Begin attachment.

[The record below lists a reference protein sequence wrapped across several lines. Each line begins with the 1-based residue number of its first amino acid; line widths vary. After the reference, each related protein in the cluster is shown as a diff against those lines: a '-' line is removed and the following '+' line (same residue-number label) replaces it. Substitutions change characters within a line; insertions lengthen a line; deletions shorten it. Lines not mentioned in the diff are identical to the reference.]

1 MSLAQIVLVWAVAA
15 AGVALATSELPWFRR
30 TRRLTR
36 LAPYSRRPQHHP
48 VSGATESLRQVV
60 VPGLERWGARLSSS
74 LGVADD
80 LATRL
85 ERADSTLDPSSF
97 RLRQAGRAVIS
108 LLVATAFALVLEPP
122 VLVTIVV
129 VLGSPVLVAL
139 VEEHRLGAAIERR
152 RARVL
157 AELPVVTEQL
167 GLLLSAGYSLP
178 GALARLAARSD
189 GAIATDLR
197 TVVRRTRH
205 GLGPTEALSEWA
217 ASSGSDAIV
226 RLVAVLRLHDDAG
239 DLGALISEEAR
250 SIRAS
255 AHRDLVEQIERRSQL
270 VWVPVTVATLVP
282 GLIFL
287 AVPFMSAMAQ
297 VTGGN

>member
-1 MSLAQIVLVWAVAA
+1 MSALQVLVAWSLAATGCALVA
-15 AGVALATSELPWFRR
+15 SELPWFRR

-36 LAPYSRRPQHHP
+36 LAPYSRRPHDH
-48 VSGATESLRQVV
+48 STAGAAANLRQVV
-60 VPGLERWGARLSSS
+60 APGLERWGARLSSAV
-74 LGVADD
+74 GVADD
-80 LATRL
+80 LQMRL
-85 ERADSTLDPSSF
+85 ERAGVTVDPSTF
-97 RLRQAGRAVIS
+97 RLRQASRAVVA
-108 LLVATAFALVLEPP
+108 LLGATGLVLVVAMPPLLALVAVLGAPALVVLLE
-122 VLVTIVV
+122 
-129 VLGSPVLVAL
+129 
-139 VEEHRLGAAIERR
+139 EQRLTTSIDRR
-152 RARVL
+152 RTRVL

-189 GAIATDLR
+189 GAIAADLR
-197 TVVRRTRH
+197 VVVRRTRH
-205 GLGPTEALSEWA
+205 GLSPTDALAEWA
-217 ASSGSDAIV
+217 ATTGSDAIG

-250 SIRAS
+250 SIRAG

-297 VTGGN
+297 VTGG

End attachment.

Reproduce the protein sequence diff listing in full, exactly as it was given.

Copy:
[The record below lists a reference protein sequence wrapped across several lines. Each line begins with the 1-based residue number of its first amino acid; line widths vary. After the reference, each related protein in the cluster is shown as a diff against those lines: a '-' line is removed and the following '+' line (same residue-number label) replaces it. Substitutions change characters within a line; insertions lengthen a line; deletions shorten it. Lines not mentioned in the diff are identical to the reference.]

1 MSLAQIVLVWAVAA
15 AGVALATSELPWFRR
30 TRRLTR
36 LAPYSRRPQHHP
48 VSGATESLRQVV
60 VPGLERWGARLSSS
74 LGVADD
80 LATRL
85 ERADSTLDPSSF
97 RLRQAGRAVIS
108 LLVATAFALVLEPP
122 VLVTIVV
129 VLGSPVLVAL
139 VEEHRLGAAIERR
152 RARVL
157 AELPVVTEQL
167 GLLLSAGYSLP
178 GALARLAARSD
189 GAIATDLR
197 TVVRRTRH
205 GLGPTEALSEWA
217 ASSGSDAIV
226 RLVAVLRLHDDAG
239 DLGALISEEAR
250 SIRAS
255 AHRDLVEQIERRSQL
270 VWVPVTVATLVP
282 GLIFL
287 AVPFMSAMAQ
297 VTGGN

>member
-1 MSLAQIVLVWAVAA
+1 MSALQVLVAWSLAATGCALVA
-15 AGVALATSELPWFRR
+15 SELPWFRR

-36 LAPYSRRPQHHP
+36 LAPYSRRPHDH
-48 VSGATESLRQVV
+48 STAGAAANLRQVV
-60 VPGLERWGARLSSS
+60 APGLERWGARLSSAV
-74 LGVADD
+74 GVADD
-80 LATRL
+80 LQMRL
-85 ERADSTLDPSSF
+85 ERAGVTVDPSTF
-97 RLRQAGRAVIS
+97 RLRQASRAVVA
-108 LLVATAFALVLEPP
+108 LLGATGLVLVVAMPPLLALVAVLGAPALVVLLE
-122 VLVTIVV
+122 
-129 VLGSPVLVAL
+129 
-139 VEEHRLGAAIERR
+139 EQRLTTSIDRR
-152 RARVL
+152 RTRVL

-189 GAIATDLR
+189 GAIAADLR
-197 TVVRRTRH
+197 VVVRRTRH
-205 GLGPTEALSEWA
+205 GLSPTDALAEWA
-217 ASSGSDAIV
+217 ATTGSDAIG

-250 SIRAS
+250 SIRAG

-297 VTGGN
+297 VTGG